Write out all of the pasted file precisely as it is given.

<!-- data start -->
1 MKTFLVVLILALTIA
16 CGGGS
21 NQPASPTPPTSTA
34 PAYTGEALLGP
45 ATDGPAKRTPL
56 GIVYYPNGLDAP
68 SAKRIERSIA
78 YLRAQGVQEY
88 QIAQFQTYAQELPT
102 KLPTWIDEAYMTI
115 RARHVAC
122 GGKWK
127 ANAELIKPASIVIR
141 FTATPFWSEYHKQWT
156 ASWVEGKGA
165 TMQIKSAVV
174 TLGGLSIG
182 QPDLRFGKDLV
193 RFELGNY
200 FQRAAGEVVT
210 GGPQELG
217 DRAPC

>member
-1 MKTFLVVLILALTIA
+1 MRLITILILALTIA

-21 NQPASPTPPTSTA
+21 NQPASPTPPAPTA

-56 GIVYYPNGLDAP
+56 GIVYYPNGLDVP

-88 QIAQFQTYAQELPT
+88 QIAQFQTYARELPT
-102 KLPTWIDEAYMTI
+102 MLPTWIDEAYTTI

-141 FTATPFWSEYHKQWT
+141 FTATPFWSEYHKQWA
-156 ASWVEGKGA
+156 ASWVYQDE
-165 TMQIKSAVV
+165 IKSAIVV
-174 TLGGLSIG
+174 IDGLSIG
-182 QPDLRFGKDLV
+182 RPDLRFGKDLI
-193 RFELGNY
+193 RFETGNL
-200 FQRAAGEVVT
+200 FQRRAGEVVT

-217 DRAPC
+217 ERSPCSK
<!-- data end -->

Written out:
1 MKTFLVVLILALTIA
16 CGGGS
21 NQPASPTPPTSTA
34 PAYTGEALLGP
45 ATDGPAKRTPL
56 GIVYYPNGLDAP
68 SAKRIERSIA
78 YLRAQGVQEY
88 QIAQFQTYAQELPT
102 KLPTWIDEAYMTI
115 RARHVAC
122 GGKWK
127 ANAELIKPASIVIR
141 FTATPFWSEYHKQWT
156 ASWVEGKGA
165 TMQIKSAVV
174 TLGGLSIG
182 QPDLRFGKDLV
193 RFELGNY
200 FQRAAGEVVT
210 GGPQELG
217 DRAPC

>member
-1 MKTFLVVLILALTIA
+1 MRLITILILALTIA

-21 NQPASPTPPTSTA
+21 NQPASPTPPAPTA

-56 GIVYYPNGLDAP
+56 GIVYYPNGLDVP

-88 QIAQFQTYAQELPT
+88 QIAQFQTYARELPT
-102 KLPTWIDEAYMTI
+102 MLPTWIDEAYTTI

-141 FTATPFWSEYHKQWT
+141 FTATPFWSEYHKQWA
-156 ASWVEGKGA
+156 ASWVYQDE
-165 TMQIKSAVV
+165 IKSAIVV
-174 TLGGLSIG
+174 IDGLSIG
-182 QPDLRFGKDLV
+182 RPDLRFGKDLI
-193 RFELGNY
+193 RFETGNL
-200 FQRAAGEVVT
+200 FQRRAGEVVT

-217 DRAPC
+217 ERSPCSK